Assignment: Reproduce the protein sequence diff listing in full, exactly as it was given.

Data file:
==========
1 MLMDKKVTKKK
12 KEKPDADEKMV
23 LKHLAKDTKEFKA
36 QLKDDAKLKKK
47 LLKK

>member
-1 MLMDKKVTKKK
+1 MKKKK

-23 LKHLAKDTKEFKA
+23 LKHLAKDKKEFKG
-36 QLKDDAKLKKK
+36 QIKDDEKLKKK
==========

1 MLMDKKVTKKK
12 KEKPDADEKMV
23 LKHLAKDTKEFKA
36 QLKDDAKLKKK
47 LLKK

>member
-1 MLMDKKVTKKK
+1 MKKKK

-23 LKHLAKDTKEFKA
+23 LKHLAKDKKEFKG
-36 QLKDDAKLKKK
+36 QIKDDEKLKKK